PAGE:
In Bitter Night, Diana Pharaoh Francis introduces an unusual urban-fantasy heroine. Max is a Shadowblade, a super-powered warrior bound to serve a witch and her coven. Enslaved against her will, Max has loathed Giselle, her witch, for decades. Yet she finds herself working alongside Giselle, and other unlikely allies, when the Guardians (gods) plan an attack on the human race and threaten to destroy any coven that won’t help them.
What I liked about Bitter Night: First of all, the concept of Shadowblades (and their day-dwelling counterparts, the Sunspears) is unique. Second, I liked the themes of honor, debt, and freedom that Francis explores. Max’s determination to help various characters escape their supernatural bindings reminds me a bit of the ending of Charles de Lint’s Jack the Giant-Killer, which I loved.
Fans of action-packed, high-octane urban fantasy will find a lot to like here. I feel like I’ve just experienced the literary equivalent of a summer blockbuster! Bitter Night features heaps of violence and gore. The gore was maybe a little too much for me. The Shadowblades’ preternatural healing abilities enable Francis to dish out unbelievable injuries to her characters and still have them bounce back. Some of the injuries result from fighting, some from torture. Torture seems to be almost a sport to Francis’ witches. They torture their own Shadowblades for fun and “practice,” and when they want to challenge their rivals, they torture the other witches’ Shadowblades as a form of competition. This is definitely not a book for the squeamish!
The real problem I ran into with Bitter Night, though, is that I felt a little distant from Max. This is in part due to Francis’ unusual decisions regarding point of view. Most urban fantasies are written in the first person, and most of the rest are written in third person but still told exclusively from the heroine’s perspective. Bitter Night is written in the third person, and roughly half of the story is written from the male lead’s point of view.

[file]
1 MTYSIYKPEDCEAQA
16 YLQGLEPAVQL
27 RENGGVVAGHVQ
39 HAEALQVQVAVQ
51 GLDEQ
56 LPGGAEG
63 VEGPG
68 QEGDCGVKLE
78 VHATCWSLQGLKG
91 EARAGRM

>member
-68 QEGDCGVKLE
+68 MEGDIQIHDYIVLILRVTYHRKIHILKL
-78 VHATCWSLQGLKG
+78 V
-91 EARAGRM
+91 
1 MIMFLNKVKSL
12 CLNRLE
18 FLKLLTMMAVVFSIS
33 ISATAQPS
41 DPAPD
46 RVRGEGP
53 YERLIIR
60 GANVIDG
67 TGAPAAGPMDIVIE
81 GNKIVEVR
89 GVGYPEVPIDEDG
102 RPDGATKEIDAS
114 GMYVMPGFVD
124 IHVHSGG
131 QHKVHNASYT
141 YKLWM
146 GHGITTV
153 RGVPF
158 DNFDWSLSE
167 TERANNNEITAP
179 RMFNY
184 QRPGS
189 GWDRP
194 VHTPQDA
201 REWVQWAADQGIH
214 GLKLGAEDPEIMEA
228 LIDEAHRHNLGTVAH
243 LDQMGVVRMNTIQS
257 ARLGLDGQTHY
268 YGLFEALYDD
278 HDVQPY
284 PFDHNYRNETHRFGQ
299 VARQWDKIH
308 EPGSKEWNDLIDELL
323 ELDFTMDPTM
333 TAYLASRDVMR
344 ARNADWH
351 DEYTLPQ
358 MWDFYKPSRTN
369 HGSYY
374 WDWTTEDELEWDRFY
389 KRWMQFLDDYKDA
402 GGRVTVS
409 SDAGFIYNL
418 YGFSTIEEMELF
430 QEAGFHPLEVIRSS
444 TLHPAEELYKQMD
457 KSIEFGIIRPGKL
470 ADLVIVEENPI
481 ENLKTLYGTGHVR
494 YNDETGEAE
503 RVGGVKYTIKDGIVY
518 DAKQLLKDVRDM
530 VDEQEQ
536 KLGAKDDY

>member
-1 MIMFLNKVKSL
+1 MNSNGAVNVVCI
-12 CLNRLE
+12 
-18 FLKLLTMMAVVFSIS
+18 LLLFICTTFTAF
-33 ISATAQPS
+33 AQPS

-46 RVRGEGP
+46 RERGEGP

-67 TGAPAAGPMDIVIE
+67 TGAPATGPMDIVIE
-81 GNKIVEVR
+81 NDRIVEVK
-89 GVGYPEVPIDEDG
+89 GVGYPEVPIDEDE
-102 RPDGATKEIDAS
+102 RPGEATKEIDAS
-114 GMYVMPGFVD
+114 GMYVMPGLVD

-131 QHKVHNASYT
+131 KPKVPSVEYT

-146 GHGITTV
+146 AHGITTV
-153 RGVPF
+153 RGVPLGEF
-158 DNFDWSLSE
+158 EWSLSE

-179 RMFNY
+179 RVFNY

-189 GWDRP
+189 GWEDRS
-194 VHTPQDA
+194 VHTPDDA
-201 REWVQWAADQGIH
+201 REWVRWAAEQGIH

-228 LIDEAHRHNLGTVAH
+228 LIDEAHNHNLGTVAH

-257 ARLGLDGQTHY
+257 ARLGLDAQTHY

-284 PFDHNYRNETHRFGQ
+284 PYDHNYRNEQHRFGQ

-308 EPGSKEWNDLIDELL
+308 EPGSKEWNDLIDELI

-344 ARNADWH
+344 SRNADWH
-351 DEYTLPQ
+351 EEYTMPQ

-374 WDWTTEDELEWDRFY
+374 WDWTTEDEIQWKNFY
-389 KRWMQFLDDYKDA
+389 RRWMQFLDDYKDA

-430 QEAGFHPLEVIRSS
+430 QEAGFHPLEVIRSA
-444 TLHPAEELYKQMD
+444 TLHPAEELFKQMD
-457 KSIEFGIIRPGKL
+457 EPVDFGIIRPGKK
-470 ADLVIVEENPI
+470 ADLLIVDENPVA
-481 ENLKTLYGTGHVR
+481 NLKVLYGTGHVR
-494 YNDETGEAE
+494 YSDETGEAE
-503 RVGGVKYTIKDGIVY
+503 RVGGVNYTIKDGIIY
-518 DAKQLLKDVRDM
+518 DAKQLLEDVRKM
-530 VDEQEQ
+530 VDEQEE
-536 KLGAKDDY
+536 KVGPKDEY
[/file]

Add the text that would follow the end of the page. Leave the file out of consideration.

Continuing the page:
But there’s also the issue of Max’s fellow Shadowblades. Her loyalty to them, and their devotion to her, is a big part of what makes Max tick. Yet I never felt like I knew these people very well. We learn a lot about Max’s enslavement by Giselle, and a lot about her present-day situation, but not much about the intervening years, during which the bond between Max and her Blades developed. We don’t get much personal backstory about these Blades, either. Since these characters are so important to Max, knowing them better would help the reader know Max better. Perhaps this will happen in the sequels.
The romance didn’t really click with me, either. Don’t get me wrong — Max and Alexander make a great team. I can feel the respect and admiration between them, and it’s clear that they work well as friends and colleagues. But their chemistry doesn’t really come through the page. So whenever one of them had a thought about how attracted they were to the other, it would startle me for a moment, and then I’d think, Oh, right, this is the romantic subplot.
However, I loved Francis’ decision to have Max in a position of authority over Alexander for much of the novel. For a supposedly female-driven subgenre, there are a lot of urban fantasy worlds, and urban fantasy couples, that are male-dominated. This is not one of them!
Bitter Night is an urban fantasy that takes a lot of risks. The results are mixed, but I can unequivocally say that it’s not a carbon copy of anything else I’ve read.